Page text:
Action on Salt and Action on Sugar respond to Boris Johnson's proposed review of 'sin taxes'
3 July 2019
With Cancer Research UK confirming that obesity is the leading cause of four common cancers in the UK, it’s a scandal that Boris Johnson is questioning the effectiveness of taxes on food and drinks products and questioning whether taxes unfairly hit those on low incomes.
Rather than being penalised, the poorest stand to benefit the most. Sugary drink consumption levels tend to be highest among the most disadvantaged children, who are hit hardest by obesity and tooth decay. By suggesting exercise can help solve the UK’s obesity crisis, which is not backed by evidence unlike the sugar tax and the voluntary sugar and salt reduction programmes, Mr Johnson is unfairly putting the onus on individuals.
Let’s not forget that the sugar ‘tax’ isn’t actually a tax but a levy and is therefore only payable by companies that continue to profit by putting everyone’s health at risk and is not applied to consumers at all. The UK’s sugar levy has already led to a reduction in the sugar content of more than half of the soft drinks market since its introduction in 2018 and was put in place to encourage drink manufacturers to reformulate their products and avoid paying the levy in the first place. In Mexico, a one peso per litre sugary drinks tax (a 10% price increase) led to a 12 per cent drop in consumption overall, and 17 per cent drop in consumption among lower income households. In Hungary, a tax on sugary products led 40 per cent of manufacturers to reduce or eliminate sugar to avoid the tax.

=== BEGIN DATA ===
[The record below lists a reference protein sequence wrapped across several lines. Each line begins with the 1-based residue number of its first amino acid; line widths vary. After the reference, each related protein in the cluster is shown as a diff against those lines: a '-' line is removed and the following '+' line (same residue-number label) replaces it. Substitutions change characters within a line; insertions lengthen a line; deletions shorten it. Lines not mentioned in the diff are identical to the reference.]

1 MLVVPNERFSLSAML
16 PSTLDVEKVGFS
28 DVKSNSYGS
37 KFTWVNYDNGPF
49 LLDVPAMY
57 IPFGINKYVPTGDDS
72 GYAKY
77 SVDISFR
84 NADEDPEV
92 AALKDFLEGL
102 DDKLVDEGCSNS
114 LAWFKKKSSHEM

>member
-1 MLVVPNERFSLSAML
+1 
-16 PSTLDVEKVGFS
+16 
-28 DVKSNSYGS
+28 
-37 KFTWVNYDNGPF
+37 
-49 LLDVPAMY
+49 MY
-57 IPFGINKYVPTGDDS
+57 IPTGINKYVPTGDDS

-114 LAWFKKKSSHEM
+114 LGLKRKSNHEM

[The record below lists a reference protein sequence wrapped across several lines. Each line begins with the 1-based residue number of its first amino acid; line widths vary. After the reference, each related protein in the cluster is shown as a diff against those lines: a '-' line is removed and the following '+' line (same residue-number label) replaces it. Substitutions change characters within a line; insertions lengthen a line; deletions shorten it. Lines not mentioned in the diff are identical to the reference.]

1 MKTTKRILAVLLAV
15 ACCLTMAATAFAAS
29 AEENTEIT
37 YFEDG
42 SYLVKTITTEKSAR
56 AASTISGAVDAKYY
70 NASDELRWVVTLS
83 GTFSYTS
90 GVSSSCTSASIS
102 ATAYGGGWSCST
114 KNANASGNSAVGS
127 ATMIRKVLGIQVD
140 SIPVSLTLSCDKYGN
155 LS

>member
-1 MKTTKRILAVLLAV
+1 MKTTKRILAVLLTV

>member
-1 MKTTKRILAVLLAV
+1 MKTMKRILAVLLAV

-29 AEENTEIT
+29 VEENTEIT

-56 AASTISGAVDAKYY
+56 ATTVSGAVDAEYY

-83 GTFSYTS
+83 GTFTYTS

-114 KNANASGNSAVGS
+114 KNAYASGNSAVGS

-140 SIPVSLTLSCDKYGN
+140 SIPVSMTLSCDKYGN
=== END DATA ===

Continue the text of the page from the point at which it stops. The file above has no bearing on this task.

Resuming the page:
High levels of sugar consumption are contributing to soaring rates of obesity, which is a major risk factor for many serious health conditions such as Type 2 diabetes, heart disease and cancer – not to mention the huge cost to the NHS. Tackling the root causes of obesity, through a sugar tax, has the potential to bring about massive savings and we should be looking to extend levies to other high sugar, salt and fat products, not halting them
Graham MacGregor, Chair of Action on Salt and Action on Sugar